Do you have trouble remembering names? Here are some tricks. When you hear a name, repeat it. Make it a habit to learn the names of people you meet. Stay focused. Don’t give in to the temptation to look at your phone or let your mind wander when you are talking with someone.
Principle B4: “Be a good listener. Encourage others to talk about themselves.”
- Sometimes people just need someone to listen to them.
- Customers (and people in general) are more interested in their wants and problems than they are in us and our problems.
- Let’s also remember to listen attentively, do not interrupt, allow our customers to talk out their problems without trying to jump in and intervene mid-thought.
“Listening is key. What do our mutual end users want? Let’s not assume that we know what they want,” says Carlton. Oftentimes, messages can get muddled over email. There’s value in getting together in person. Carlton believes that “Getting everybody in one room (even if it’s a web conference call), to hash it out, is helpful to understanding all viewpoints.”
Advice from Sehl, “Take a consultative approach. Dive deeper into the subject by allowing the Reseller to talk until completely finished, versus asking question right away, or assuming, or providing a quick solution without fully understanding the root of the problem.”
Principle B5: “Talk in terms of the other person’s interest”
- If you are going to ask for a someone’s collaboration, don’t begin by talking about what is that you want. Begin by talking about the other person’s interest and work your way into your message.
- The following Support Call scenario involves a frustrated end user, and shows how the customer service representative applied this principle to achieve a satisfactory end result.
Support Call Example:
- Customer: Hello . . . I think something is wrong with my device. Maybe you can troubleshoot something on your end?
- Rep: Okay, while I’m looking into this… how’s your day going?
- Customer: Good, thanks for asking. How about you?
(Customer became really at ease, rapport was back and forth, anyone listening to the conversation would guess that they are two friends having a pleasant chat over how to determine what the issue is.)
(Customer expressed how this is not the first time this had happened and that it is a little annoying to have to deal with this again.)
- Rep: I’m so sorry to hear that. That does sound frustrating. I’ll do my best to make sure that everything is taken care of immediately.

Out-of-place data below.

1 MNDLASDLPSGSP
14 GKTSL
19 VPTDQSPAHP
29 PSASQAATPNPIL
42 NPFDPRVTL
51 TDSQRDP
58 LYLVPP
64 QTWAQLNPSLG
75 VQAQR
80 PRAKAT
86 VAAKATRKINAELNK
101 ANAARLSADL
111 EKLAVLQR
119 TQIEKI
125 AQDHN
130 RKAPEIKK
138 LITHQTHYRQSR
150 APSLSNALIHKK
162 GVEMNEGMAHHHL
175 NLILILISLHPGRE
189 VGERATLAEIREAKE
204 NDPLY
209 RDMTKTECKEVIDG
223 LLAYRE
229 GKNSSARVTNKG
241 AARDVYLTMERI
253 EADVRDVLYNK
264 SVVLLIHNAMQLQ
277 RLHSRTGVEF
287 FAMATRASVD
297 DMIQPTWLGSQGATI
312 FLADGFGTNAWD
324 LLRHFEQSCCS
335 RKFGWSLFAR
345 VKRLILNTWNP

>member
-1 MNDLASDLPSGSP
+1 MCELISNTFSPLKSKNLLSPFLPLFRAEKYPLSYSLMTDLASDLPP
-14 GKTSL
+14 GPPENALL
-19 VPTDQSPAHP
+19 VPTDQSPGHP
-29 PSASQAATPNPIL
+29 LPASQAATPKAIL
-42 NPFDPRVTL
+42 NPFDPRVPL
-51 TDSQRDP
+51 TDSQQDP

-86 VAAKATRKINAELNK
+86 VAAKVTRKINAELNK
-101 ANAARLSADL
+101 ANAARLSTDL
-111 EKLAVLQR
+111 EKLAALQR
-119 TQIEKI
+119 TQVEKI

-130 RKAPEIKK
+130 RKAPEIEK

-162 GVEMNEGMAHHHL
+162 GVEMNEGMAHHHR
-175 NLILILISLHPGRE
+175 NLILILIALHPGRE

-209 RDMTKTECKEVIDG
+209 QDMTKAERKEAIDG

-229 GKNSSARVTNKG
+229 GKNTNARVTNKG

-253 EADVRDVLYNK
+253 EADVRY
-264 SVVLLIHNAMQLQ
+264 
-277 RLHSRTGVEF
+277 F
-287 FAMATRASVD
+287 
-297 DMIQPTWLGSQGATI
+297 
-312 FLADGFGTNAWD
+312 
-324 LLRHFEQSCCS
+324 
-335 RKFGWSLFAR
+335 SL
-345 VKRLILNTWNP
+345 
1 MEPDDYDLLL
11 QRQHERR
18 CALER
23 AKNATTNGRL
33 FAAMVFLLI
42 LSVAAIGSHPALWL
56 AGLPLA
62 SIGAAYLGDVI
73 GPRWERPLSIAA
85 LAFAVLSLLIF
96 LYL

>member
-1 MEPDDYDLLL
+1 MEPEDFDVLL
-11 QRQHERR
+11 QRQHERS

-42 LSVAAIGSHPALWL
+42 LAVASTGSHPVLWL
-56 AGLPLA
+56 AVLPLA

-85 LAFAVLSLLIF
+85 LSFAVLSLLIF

- Customer: “You’ve been great, I appreciate the assistance…” (The call ended in laughs and pleasant casual conversation about the rapport they had built into the conversation earlier about the weather.)
Principle B6: “Make the other person feel important — and do it sincerely.”
- As Dale Carnegie says, there is one all-important law of human conduct, and if we abide by it, we will be blessed with countless friends and constant happiness. The law is this: Always make the other person feel important.
- William James said: “The Deepest principle in human nature is the craving to be appreciated.”
- Brings us to reflect, how are we doing in this area? Are we demonstrating our appreciation towards our fellow co-workers? Our clients? Our sales team? Our spouses, family, friends?
Carlton understands and applies this principle while adding: “Building trust makes it possible for the customer to open up and voice their true reasoning, perspective, feedback, and pain points.” Following up after a call with an email that details next steps, or points covered, shows that you were listening and are committed to following through.
“Face to face interaction is always a great benefit, but is not always possible or necessary, hence phone calls and well written emails can be really effective. The key is for regular touch points.” She also notes: “Be proactive: foresee events, resources, tools.” As an example, reminding them of an upcoming training session or forwarding a helpful guide.
While I’m sure this is nothing new, it’s good to circle back to these basic principles now and then as a refresher. As we’ve all heard: “Common sense is not so common.” By practicing conscious, thoughtful communication, you are on the path to a strong, customer relationship.
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Reading List: How to Communicate Effectively at Work
- Dale Carnegie, How to Win Friends and Influence People
- Jon Gordon, The 7 C’s to Build a Winning a Team
- Paul Tsika – Audios on Leadership
- John Maxwell books on Leadership